New legislation could create independent police oversight in Nunavut

Bill 53 received its first reading in the legislative assembly last week

Bill 53 adds provisions to Nunavut’s current police act that would allow independent investigations of police-involved civilian injuries or deaths in the territory. (File photo)

By Sarah Rogers

Nunavut’s justice minister tabled legislation last week that could pave the way for a new police oversight model for the territory.

Bill 53, an Act to Amend the Royal Canadian Mounted Police Agreement Act, received its first reading in the legislative assembly on Thursday, Oct. 22.

The new bill adds provisions to allow independent investigations to look into police-involved civilian injuries or deaths in the territory and the terms to create such a body.

As it stands, the Nunavut RCMP has agreements with the Ottawa and Calgary police services to conduct third-party investigations of incidents involving the police that lead to serious injury or death.

In the fall 2018 sitting, Nunavut Justice Minister Jeannie Ehaloak told the legislative assembly that her department was open to looking at a civilian oversight body—rather than one led by the police—to review complaints of excessive force by police in the territory.

The call for that reform has only grown louder this year. In 2020, there have been six incidents in Nunavut where the Ottawa Police Service has been called in to investigate.

Three of those incidents were police-involved shootings, two of them fatal.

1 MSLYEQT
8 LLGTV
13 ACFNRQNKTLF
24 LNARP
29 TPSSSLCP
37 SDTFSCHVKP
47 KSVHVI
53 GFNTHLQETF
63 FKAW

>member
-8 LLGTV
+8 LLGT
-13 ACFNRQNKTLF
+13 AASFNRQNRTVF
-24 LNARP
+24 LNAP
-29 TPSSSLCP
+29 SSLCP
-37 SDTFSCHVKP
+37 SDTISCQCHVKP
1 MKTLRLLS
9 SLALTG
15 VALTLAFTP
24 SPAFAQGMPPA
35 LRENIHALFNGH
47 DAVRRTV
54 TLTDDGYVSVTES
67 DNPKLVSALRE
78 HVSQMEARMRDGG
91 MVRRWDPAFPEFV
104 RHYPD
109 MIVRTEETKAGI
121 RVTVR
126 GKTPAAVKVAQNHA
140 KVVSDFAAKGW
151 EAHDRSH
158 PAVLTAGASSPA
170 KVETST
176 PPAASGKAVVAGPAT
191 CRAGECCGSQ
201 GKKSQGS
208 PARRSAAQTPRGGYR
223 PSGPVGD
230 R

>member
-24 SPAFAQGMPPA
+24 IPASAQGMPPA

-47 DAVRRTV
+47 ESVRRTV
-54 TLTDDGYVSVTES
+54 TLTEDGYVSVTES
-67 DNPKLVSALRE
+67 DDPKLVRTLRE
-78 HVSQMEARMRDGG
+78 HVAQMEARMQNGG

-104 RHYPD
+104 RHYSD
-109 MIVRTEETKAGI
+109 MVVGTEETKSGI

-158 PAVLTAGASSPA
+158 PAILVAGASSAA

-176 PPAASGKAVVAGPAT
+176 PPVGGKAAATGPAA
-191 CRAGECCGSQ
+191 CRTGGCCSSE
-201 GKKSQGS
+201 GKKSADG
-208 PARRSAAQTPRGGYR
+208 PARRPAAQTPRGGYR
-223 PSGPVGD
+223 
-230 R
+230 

The bill, if passed, would allow the Government of Nunavut to enter into an agreement with an independent investigative body to look into incidents.

MLAs and other Nunavut organizations have called for changes to how serious police altercations are handled, stressing that one police force shouldn’t investigate another.

In Quebec, for example, the government created an independent police watchdog in 2015 called the Bureau des enquêtes independantes to look into police-involved injuries or deaths.

But Nunavut’s proposed legislation doesn’t exclude contracting a police force to do those investigations—the government would pick whichever body is most appropriate given the circumstances.

“A contracted investigative body and a contracted police force has the power to investigate serious incidents in Nunavut for the purpose of determining whether an offence under federal law has occurred,” the legislation reads.

“If, as a result of an investigation … a charging officer determines that there are reasonable grounds to believe that a police officer has committed an offence under the Criminal Code, the charging officer shall cause charges to be laid against the police officer.”

In the event that a police force is contracted to lead an investigation, the legislation also allows for the appointment of a civilian monitor to assist with investigation, to ensure its impartiality.

“The civilian monitor may inform the contracted police force of their concerns and may make any recommendations to the contracted police force that they consider appropriate to address the concerns,” the legislation reads.

The designated authority can also appoint a cultural advisor, the bill proposes, though the civilian monitor may be appointed as cultural advisor for the same investigation.

The Nunavut government would still need to draft regulations and criteria for the appointment of those monitors, their mandate and what would be required in the final report they submit to the justice minister.

The legislation doesn’t suggest whether and how those findings would be made public.